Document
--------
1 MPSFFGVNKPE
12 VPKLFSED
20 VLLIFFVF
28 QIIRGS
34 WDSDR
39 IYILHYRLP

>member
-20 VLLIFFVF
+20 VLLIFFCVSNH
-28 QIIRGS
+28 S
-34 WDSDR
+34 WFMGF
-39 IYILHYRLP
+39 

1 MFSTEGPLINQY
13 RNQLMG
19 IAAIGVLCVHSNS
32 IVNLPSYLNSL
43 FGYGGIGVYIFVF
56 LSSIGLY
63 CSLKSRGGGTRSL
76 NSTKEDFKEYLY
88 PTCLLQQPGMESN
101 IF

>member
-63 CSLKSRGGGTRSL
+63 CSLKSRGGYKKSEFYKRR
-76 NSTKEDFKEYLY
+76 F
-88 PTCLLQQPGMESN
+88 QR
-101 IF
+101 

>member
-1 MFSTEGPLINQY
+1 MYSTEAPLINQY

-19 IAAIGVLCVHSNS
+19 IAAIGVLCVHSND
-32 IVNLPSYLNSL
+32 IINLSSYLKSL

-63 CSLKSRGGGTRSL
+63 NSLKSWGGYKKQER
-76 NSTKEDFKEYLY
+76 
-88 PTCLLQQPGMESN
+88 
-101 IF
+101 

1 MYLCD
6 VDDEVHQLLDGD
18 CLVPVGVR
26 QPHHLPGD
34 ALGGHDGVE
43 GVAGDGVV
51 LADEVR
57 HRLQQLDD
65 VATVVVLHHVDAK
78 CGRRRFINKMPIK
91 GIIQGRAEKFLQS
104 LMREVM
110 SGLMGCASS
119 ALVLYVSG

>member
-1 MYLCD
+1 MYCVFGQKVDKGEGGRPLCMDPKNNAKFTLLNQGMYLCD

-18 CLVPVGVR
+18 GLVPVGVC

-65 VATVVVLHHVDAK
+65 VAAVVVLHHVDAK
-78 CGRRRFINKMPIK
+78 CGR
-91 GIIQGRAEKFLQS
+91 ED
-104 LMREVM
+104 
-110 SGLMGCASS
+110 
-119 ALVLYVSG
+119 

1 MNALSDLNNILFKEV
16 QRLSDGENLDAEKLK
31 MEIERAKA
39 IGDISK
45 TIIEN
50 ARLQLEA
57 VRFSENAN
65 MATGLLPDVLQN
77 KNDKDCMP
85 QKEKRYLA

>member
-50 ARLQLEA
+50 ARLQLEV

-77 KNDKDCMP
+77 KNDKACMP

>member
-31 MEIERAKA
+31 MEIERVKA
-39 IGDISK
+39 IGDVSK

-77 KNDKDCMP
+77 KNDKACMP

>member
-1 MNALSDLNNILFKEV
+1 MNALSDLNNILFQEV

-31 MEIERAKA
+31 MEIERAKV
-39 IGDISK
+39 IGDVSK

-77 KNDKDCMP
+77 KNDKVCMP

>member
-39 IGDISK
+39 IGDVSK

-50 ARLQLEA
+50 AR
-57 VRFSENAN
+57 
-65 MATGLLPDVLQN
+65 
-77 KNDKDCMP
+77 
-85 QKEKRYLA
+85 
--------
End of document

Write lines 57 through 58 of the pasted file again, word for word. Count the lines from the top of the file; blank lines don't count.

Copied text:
57 HRLQQLDD
65 VATVVVLHHVDAK